Jodi Leigh Allen, Associate Professor
|Photo by Phil Farnsworth|
"I teach Movement for Musicians. I start off just like a dance class, with some running in place and jumping jacks, and they're learning all the traditional terms: pliés, tendus, etc. But we also do a lot of stretching of the hamstrings, a lot of alignment work."
"The students are just very tight. I think musicians are always surrounding their instruments or doing something over and over again, so injuries start happening. It blows my mind how tight they are in their structures. We're just finding some sort of release of the tension right now."
"We did a whole bunch on how to warm up before a show, even if it's just taking five minutes for yourself and doing a breathing exercise, getting the nerves down. I'm hoping that they'll carry on that tradition."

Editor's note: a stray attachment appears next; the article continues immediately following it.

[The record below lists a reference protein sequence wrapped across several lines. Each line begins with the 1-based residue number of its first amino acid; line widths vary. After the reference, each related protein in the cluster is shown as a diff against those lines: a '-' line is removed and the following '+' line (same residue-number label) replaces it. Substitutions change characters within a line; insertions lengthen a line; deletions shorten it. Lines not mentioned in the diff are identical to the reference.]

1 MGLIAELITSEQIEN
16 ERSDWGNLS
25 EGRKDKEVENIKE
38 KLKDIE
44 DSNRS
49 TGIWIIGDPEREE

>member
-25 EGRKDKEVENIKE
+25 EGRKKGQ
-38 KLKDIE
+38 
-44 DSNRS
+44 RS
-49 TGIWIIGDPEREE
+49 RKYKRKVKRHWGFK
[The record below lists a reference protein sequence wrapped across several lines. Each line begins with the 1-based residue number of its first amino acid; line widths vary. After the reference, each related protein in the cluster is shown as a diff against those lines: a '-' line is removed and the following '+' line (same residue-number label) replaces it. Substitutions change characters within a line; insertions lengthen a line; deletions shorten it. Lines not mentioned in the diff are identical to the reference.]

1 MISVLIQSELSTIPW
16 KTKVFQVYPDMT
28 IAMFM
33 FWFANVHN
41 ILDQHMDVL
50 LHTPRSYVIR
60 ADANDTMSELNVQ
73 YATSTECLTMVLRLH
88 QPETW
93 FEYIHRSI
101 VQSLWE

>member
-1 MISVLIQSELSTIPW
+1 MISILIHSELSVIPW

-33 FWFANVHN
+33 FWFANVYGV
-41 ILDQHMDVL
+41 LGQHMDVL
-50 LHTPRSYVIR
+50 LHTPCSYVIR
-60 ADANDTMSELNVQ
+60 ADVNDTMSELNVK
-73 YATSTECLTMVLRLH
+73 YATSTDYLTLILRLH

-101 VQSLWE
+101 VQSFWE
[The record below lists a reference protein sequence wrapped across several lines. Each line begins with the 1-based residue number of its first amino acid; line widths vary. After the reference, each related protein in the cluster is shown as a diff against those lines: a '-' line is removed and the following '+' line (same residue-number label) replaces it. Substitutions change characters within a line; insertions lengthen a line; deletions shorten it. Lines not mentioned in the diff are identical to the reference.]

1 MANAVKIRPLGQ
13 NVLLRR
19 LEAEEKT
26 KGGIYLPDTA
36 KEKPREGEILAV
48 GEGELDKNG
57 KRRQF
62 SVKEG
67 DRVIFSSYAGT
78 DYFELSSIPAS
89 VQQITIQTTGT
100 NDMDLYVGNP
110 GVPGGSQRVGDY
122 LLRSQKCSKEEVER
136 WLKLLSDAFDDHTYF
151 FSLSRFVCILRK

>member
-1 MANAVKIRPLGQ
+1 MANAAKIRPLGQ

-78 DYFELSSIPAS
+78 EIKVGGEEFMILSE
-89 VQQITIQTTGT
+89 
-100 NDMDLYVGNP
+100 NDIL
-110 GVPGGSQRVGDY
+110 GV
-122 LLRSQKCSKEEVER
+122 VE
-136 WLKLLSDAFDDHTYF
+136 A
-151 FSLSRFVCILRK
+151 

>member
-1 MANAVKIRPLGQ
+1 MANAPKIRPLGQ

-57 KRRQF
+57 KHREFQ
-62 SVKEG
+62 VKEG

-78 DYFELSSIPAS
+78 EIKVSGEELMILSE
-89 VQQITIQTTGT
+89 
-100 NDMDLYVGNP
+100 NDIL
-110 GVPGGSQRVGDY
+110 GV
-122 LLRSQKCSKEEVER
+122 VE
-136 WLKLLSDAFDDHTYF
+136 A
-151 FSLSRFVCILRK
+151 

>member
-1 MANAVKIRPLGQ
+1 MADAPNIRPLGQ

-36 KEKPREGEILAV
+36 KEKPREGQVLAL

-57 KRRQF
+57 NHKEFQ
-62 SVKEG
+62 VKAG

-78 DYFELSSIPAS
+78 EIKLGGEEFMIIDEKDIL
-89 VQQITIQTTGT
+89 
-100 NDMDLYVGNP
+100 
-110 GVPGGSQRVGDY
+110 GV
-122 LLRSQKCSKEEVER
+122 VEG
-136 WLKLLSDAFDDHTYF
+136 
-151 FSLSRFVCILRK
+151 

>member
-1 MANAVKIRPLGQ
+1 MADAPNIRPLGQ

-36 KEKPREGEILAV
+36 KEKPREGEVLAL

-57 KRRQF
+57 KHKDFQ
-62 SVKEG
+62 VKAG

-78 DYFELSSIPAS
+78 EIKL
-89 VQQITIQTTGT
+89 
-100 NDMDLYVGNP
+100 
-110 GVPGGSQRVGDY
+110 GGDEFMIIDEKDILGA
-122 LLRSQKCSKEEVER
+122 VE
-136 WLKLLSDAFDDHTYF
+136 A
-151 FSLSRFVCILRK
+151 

"Breaking it down, we're going back to the basics for the body: Where does the strength come from? How do you hold yourself up? How do you present yourself on stage? In the music industry nowadays, they're triple threats. You have actors becoming musicians, dancers becoming directors—it's all a melting pot of artistry."
- B.F.A., dance performance, Shenandoah University
- M.F.A., dance and choreography, University of Michigan Ann Arbor
- Performed in Julie Taymor's Die Zauberflote and Romeo et Juliette at the Metropolitan Opera House in New York
- Featured dancer in several revue shows at the Occidental Grand Resort in Aruba and the Regent Seven Seas Voyager
- Movement Coordinator, ART/MXAT Institute for Advanced Theater Training at Harvard University